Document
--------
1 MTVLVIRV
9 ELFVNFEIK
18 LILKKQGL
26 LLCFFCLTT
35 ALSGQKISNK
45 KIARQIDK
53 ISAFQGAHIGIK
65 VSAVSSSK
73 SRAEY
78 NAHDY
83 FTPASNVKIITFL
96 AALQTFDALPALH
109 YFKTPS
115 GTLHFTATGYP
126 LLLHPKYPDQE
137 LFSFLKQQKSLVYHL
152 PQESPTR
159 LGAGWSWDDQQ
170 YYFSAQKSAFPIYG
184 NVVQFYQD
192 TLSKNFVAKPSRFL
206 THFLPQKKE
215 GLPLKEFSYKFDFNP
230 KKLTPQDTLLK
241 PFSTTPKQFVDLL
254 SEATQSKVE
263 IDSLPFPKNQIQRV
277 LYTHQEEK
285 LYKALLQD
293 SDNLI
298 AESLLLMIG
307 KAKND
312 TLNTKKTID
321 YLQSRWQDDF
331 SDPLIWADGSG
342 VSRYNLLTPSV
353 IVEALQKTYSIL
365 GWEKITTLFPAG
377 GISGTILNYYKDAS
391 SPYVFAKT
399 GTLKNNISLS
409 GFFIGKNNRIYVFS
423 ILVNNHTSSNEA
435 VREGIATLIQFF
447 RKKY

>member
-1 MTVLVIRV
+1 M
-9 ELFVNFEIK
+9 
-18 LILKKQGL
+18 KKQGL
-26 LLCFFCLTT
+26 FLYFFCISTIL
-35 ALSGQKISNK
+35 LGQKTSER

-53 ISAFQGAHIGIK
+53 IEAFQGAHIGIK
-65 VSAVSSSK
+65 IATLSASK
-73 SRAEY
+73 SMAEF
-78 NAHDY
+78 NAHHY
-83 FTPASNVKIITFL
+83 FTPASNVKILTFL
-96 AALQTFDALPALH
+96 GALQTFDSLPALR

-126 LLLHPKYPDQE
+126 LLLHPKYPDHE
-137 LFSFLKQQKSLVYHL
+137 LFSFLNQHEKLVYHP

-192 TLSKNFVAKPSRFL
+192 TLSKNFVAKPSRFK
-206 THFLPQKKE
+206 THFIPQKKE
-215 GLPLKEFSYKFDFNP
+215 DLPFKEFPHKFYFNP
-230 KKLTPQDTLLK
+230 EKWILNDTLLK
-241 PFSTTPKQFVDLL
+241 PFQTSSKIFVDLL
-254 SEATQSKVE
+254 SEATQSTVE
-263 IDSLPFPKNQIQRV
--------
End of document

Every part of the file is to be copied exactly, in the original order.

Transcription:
1 MTVLVIRV
9 ELFVNFEIK
18 LILKKQGL
26 LLCFFCLTT
35 ALSGQKISNK
45 KIARQIDK
53 ISAFQGAHIGIK
65 VSAVSSSK
73 SRAEY
78 NAHDY
83 FTPASNVKIITFL
96 AALQTFDALPALH
109 YFKTPS
115 GTLHFTATGYP
126 LLLHPKYPDQE
137 LFSFLKQQKSLVYHL
152 PQESPTR
159 LGAGWSWDDQQ
170 YYFSAQKSAFPIYG
184 NVVQFYQD
192 TLSKNFVAKPSRFL
206 THFLPQKKE
215 GLPLKEFSYKFDFNP
230 KKLTPQDTLLK
241 PFSTTPKQFVDLL
254 SEATQSKVE
263 IDSLPFPKNQIQRV
277 LYTHQEEK
285 LYKALLQD
293 SDNLI
298 AESLLLMIG
307 KAKND
312 TLNTKKTID
321 YLQSRWQDDF
331 SDPLIWADGSG
342 VSRYNLLTPSV
353 IVEALQKTYSIL
365 GWEKITTLFPAG
377 GISGTILNYYKDAS
391 SPYVFAKT
399 GTLKNNISLS
409 GFFIGKNNRIYVFS
423 ILVNNHTSSNEA
435 VREGIATLIQFF
447 RKKY

>member
-1 MTVLVIRV
+1 M
-9 ELFVNFEIK
+9 
-18 LILKKQGL
+18 KKQGL
-26 LLCFFCLTT
+26 FLYFFCISTIL
-35 ALSGQKISNK
+35 LGQKTSER

-53 ISAFQGAHIGIK
+53 IEAFQGAHIGIK
-65 VSAVSSSK
+65 IATLSASK
-73 SRAEY
+73 SMAEF
-78 NAHDY
+78 NAHHY
-83 FTPASNVKIITFL
+83 FTPASNVKILTFL
-96 AALQTFDALPALH
+96 GALQTFDSLPALR

-126 LLLHPKYPDQE
+126 LLLHPKYPDHE
-137 LFSFLKQQKSLVYHL
+137 LFSFLNQHEKLVYHP

-192 TLSKNFVAKPSRFL
+192 TLSKNFVAKPSRFK
-206 THFLPQKKE
+206 THFIPQKKE
-215 GLPLKEFSYKFDFNP
+215 DLPFKEFPHKFYFNP
-230 KKLTPQDTLLK
+230 EKWILNDTLLK
-241 PFSTTPKQFVDLL
+241 PFQTSSKIFVDLL
-254 SEATQSKVE
+254 SEATQSTVE
-263 IDSLPFPKNQIQRV